‘Children made to eat their own vomit, Inquiry to be told’.
That’s the heading of an article in today’s Irish Times. I feel a sense of identification every time I read about this Inquiry into the Nazareth nuns who worked in the Nazareth House in Derry’s Bishop Street and in Termonbacca, a couple of miles outside the city. The Nazareth House is located directly across the road from what was St Columb’s College, where I was incarcerated for six years, and Termonbacca is where we sent our laundry each week and the place to which we trudged at weekends to play our Gaelic football games.
I never met any of the Nazareth nuns in those days – the days when they are accused of forcing children to eat their own vomit, when those who wet the bed were forced to put soiled sheets on their heads, when children were known by numbers rather than names, and were allegedly humiliated, threatened and physically abused. Some College boys must have known the nuns, because some boys were given the job of serving Mass in the Nazareth House for priests from the College
I don’t remember any of these boys commenting on the harshness of the nuns, although that doesn’t mean it didn’t happen. And while we sent our laundry to and played football at Termonbacca, we had no contact with the nuns or the children in these homes. However, some of the charges made sound familiar. Being physically abused, humiliated, threatened – that if it happend wasn’t the monopoly of the Nazareth nuns. We boys in the College faced the daily possibility of that, and frequently the experience as well, often at the hands of priest-teachers as well as lay-teachers. But while it was far from fun and even further from education, I don’t think it damaged many of us for life. Perhaps it did and we don’t notice it, but I’d say most of my peers would have a similar view of those days. As to the soiled sheets over the heads and the eating of vomit : we had none of that.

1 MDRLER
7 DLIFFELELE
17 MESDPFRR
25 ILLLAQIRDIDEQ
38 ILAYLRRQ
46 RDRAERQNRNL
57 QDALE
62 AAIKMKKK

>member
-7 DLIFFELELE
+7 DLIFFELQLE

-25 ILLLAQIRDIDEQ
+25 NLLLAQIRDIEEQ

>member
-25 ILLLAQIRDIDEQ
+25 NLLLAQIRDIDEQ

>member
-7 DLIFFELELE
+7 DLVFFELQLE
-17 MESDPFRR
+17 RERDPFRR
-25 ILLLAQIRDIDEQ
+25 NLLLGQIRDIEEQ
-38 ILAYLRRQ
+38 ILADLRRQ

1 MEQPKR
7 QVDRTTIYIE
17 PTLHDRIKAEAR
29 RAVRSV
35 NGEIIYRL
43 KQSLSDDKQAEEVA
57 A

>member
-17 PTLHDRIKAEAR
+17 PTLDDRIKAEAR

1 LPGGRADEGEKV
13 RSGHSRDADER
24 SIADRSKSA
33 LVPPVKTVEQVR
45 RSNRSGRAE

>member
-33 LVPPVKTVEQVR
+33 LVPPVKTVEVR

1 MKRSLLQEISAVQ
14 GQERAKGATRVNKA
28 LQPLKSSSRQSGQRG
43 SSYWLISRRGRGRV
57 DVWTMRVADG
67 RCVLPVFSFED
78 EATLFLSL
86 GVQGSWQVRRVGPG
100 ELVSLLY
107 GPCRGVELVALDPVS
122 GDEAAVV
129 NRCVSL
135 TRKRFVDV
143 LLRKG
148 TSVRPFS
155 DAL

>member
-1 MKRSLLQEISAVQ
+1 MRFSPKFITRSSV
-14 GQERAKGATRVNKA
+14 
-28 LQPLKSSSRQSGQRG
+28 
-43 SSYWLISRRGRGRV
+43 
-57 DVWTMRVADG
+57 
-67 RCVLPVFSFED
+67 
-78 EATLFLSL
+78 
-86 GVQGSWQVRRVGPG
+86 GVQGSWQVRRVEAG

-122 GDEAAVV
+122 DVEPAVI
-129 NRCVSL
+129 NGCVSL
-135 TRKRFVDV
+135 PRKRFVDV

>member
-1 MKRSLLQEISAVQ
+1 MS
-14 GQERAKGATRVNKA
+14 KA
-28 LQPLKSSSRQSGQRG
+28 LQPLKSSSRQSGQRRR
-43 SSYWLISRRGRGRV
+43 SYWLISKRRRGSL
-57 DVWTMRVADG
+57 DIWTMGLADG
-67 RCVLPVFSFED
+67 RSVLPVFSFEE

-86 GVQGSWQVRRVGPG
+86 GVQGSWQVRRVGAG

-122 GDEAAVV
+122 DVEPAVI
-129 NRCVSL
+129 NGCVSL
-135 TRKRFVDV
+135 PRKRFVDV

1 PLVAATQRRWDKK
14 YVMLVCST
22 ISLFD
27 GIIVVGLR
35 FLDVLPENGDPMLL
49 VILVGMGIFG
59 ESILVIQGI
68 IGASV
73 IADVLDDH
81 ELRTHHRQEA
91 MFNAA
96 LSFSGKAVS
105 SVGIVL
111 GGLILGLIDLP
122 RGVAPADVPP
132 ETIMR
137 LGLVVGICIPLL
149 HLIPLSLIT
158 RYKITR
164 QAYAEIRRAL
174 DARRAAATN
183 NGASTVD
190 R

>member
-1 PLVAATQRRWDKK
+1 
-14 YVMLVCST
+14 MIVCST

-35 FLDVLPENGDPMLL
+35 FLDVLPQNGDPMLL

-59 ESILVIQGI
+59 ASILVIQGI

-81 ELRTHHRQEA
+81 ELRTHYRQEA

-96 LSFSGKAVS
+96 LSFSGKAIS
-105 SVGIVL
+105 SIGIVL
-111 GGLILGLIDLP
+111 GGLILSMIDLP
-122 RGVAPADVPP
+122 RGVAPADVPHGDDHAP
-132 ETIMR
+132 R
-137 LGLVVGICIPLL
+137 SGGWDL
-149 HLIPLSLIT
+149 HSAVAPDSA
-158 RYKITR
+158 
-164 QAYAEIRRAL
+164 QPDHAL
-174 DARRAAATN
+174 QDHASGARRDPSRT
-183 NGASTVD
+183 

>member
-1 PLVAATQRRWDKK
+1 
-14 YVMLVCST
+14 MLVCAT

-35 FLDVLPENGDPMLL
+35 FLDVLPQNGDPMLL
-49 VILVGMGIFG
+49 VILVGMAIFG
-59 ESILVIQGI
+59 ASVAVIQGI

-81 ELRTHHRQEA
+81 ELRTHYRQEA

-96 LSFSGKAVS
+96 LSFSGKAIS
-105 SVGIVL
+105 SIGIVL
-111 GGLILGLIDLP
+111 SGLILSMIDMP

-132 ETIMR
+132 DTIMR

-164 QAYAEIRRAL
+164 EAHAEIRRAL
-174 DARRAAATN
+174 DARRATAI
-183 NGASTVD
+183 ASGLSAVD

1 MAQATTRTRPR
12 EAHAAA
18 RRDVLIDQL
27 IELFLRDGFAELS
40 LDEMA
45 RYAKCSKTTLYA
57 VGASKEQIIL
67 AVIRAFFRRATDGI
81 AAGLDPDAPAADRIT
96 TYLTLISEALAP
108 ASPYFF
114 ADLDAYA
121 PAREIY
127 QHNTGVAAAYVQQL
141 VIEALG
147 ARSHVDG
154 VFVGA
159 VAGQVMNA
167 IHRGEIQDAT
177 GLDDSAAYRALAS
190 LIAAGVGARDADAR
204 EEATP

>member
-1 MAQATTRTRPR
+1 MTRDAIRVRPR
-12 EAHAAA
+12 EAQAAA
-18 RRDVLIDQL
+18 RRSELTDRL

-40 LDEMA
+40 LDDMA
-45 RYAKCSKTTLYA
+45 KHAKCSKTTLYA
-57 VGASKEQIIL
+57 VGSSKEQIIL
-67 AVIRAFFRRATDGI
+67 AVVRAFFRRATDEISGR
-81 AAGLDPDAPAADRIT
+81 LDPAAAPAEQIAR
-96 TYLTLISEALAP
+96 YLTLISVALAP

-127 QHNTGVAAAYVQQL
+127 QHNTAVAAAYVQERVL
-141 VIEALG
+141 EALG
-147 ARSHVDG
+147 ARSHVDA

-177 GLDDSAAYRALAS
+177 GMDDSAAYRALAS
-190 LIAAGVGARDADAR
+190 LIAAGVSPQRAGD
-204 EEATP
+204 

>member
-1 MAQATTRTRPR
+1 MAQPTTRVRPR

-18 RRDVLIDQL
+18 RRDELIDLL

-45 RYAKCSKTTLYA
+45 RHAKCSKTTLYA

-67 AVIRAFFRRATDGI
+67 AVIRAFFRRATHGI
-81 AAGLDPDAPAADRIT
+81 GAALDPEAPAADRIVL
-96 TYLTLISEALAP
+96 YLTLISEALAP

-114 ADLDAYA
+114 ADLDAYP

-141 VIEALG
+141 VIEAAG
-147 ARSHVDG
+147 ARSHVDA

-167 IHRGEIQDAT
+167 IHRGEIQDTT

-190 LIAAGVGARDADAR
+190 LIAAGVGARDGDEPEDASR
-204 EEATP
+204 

Did those things happen? Presumably, since those who were children in the homes are insistent it did. But I remember a man who used to come visit his boarder son in St Columb’s. He would talk to other boys as well as his son, and tell them how much easier life in the College was than it had been in his day. “Hungry?” he’d say scornfully. “We were so hungry we ate bits of bark from the trees”. Everybody kept a straight face until he’d gone, then fell about laughing. And certainly it’s true that just as ex-smokers tend to tell you they used to smoke thirty a day, those who’ve suffered hardship tend to lay on the description with a trowel.
Whether that is the case with the people who were children in the Nazareth homes – that’s the job of the Inquiry to establish. But I’d sound one note of caution: because people say something happened in the past doesn’t mean it happened, any more than it doesn’t mean it didn’t happen.